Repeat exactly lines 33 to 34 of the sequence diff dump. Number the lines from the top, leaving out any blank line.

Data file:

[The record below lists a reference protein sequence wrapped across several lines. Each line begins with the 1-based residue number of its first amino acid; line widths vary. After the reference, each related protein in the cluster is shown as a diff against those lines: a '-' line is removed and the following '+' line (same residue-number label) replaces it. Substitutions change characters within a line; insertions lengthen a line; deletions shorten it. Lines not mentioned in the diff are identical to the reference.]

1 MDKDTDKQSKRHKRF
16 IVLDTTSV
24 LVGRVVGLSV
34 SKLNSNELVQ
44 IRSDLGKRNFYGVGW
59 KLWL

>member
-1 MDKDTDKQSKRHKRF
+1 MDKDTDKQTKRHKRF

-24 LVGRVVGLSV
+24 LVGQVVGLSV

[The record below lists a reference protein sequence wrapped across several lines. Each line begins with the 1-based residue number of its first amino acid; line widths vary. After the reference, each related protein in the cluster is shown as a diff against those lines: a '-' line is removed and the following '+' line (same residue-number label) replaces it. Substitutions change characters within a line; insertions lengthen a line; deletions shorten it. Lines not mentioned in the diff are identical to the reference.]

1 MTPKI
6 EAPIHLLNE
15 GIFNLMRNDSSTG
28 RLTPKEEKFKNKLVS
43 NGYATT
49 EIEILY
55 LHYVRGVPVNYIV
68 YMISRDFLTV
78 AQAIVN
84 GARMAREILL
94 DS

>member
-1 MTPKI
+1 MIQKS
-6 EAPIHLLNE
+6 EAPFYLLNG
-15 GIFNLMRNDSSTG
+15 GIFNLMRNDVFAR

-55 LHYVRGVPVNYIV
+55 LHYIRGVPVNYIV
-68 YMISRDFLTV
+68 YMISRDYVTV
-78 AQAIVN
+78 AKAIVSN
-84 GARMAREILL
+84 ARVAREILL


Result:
+55 LHYIRGVPVNYIV
-68 YMISRDFLTV